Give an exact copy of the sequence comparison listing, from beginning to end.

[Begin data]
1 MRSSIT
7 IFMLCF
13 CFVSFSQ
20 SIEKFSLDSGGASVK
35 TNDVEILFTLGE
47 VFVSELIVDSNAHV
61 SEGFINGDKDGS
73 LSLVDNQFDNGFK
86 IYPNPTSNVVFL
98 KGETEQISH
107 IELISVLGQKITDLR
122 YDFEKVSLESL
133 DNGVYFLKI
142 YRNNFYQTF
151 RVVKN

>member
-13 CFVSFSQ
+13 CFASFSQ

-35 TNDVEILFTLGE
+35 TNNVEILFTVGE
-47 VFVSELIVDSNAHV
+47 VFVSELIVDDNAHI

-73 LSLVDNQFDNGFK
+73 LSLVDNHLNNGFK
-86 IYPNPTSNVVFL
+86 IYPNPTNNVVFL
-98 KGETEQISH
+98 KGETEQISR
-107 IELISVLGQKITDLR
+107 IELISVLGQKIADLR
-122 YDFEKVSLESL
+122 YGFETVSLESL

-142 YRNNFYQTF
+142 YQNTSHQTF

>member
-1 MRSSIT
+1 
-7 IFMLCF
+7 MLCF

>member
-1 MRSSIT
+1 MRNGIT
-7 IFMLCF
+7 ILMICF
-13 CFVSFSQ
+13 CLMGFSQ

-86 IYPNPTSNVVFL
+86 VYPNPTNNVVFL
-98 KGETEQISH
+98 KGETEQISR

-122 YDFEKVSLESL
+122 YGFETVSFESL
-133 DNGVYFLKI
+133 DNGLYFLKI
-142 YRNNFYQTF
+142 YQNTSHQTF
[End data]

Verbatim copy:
1 MRSSIT
7 IFMLCF
13 CFVSFSQ
20 SIEKFSLDSGGASVK
35 TNDVEILFTLGE
47 VFVSELIVDSNAHV
61 SEGFINGDKDGS
73 LSLVDNQFDNGFK
86 IYPNPTSNVVFL
98 KGETEQISH
107 IELISVLGQKITDLR
122 YDFEKVSLESL
133 DNGVYFLKI
142 YRNNFYQTF
151 RVVKN

>member
-13 CFVSFSQ
+13 CFASFSQ

-35 TNDVEILFTLGE
+35 TNNVEILFTVGE
-47 VFVSELIVDSNAHV
+47 VFVSELIVDDNAHI

-73 LSLVDNQFDNGFK
+73 LSLVDNHLNNGFK
-86 IYPNPTSNVVFL
+86 IYPNPTNNVVFL
-98 KGETEQISH
+98 KGETEQISR
-107 IELISVLGQKITDLR
+107 IELISVLGQKIADLR
-122 YDFEKVSLESL
+122 YGFETVSLESL

-142 YRNNFYQTF
+142 YQNTSHQTF

>member
-1 MRSSIT
+1 
-7 IFMLCF
+7 MLCF

>member
-1 MRSSIT
+1 MRNGIT
-7 IFMLCF
+7 ILMICF
-13 CFVSFSQ
+13 CLMGFSQ

-86 IYPNPTSNVVFL
+86 VYPNPTNNVVFL
-98 KGETEQISH
+98 KGETEQISR

-122 YDFEKVSLESL
+122 YGFETVSFESL
-133 DNGVYFLKI
+133 DNGLYFLKI
-142 YRNNFYQTF
+142 YQNTSHQTF